CHICAGO -- A hormone derived from visceral fat called adiponectin may play a role as a risk factor for development of all-cause dementia and Alzheimer disease (AD) in women, according to a study published Online First by the Archives of Neurology, one of the JAMA/Archives journals.
The number of people affected by dementia worldwide is estimated to double over the next 20 years from the current number of about 36 million people, the authors provide as background information in the article. AD is the most common form of dementia. The authors write that data suggest an association between insulin resistance and inflammation, hallmarks for type 2 diabetes, and development of dementia. "An additional potential factor that may contribute to the onset of AD and all-cause dementia is adiponectin. Adiponectin is a hormone derived from visceral fat, which sensitizes the body to insulin, has anti-inflammatory properties, and plays a role in the metabolism of glucose and lipids."
Thomas M. van Himbergen, Ph.D., from the Lipid Metabolism Laboratory, Human Nutrition Research Center on Aging, Tufts University, Boston, and colleagues measured levels of glucose, insulin, and glycated albumin, as well as C reactive protein, lipoprotein associated phospholipase A2, and adiponectin in the plasma of patients at the 19th biennial examination (1985 – 1988) of the Framingham Heart Study.
The 840 patients (541 women, median age of 76 years) were followed-up for an average of 13 years and evaluated for signs of the development of AD and all-cause dementia. During that time, 159 patients developed dementia, including 125 cases of AD. After adjustment for other dementia risk factors (age, apoE genotype, low plasma docosahexaenoic acid, weight change) only adiponectin in women was associated with an increased risk of all-cause dementia and AD.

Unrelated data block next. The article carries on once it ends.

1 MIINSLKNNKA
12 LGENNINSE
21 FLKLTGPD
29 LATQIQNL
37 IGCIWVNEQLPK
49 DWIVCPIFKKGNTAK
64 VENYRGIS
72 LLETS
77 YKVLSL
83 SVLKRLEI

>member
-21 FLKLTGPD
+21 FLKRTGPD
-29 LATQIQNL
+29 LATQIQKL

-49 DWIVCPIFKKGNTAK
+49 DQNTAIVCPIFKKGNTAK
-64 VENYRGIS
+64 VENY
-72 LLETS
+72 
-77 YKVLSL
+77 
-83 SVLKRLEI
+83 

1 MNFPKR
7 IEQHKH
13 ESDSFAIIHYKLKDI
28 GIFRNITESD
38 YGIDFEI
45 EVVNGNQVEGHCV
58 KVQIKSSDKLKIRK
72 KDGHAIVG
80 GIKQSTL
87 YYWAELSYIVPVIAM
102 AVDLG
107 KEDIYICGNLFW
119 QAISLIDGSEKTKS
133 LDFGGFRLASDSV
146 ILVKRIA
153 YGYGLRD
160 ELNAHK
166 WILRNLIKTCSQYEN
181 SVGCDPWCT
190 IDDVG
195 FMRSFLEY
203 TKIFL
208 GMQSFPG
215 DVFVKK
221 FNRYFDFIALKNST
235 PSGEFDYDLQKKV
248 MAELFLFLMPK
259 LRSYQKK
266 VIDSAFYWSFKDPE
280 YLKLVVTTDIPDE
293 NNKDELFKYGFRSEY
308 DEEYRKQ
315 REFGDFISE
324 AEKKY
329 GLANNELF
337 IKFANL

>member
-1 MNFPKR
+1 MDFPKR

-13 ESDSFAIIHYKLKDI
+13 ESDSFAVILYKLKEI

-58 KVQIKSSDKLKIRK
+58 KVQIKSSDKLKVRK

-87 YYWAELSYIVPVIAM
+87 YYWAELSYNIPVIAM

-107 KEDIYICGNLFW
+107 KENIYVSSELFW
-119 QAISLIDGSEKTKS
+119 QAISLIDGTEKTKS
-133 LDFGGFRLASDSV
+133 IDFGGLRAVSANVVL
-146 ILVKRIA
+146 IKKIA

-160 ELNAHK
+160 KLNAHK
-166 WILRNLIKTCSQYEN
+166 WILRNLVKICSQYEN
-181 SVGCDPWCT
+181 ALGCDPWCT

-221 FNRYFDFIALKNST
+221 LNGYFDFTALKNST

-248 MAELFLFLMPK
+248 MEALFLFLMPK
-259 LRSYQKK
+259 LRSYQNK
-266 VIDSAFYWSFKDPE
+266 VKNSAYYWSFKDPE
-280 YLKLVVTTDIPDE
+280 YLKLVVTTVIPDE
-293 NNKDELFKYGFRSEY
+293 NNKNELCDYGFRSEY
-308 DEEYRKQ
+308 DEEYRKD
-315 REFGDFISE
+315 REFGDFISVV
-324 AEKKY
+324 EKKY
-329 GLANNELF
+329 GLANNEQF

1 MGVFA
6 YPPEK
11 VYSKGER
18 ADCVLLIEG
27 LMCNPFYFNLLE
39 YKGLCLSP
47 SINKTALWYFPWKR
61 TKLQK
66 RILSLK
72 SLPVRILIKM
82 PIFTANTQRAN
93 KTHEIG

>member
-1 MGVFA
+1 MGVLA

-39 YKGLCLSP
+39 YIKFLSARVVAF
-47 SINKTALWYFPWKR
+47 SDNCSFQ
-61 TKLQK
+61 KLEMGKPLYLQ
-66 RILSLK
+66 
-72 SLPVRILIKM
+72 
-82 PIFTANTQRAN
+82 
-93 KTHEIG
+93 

"It is well established that insulin signaling is dysfunctional in the brains of patients with AD, and since adiponectin enhances insulin sensitivity, one would also expect beneficial actions protecting against cognitive decline," the authors write. "Our data, however, indicate that elevated adiponectin level was associated with an increased risk of dementia and AD in women."
"One of the main features of adiponectin is that it has been shown to play a role in the sensitization of insulin and therefore may become a therapeutic target for the treatment of T2D (type 2 diabetes). Surprisingly, a higher adiponectin level was found to be a predictor of all-cause and vascular mortality. In concurrence with the mortality findings, the current investigation shows that an elevated adiponectin level is also an independent predictor for all-cause dementia and AD in women," the authors conclude.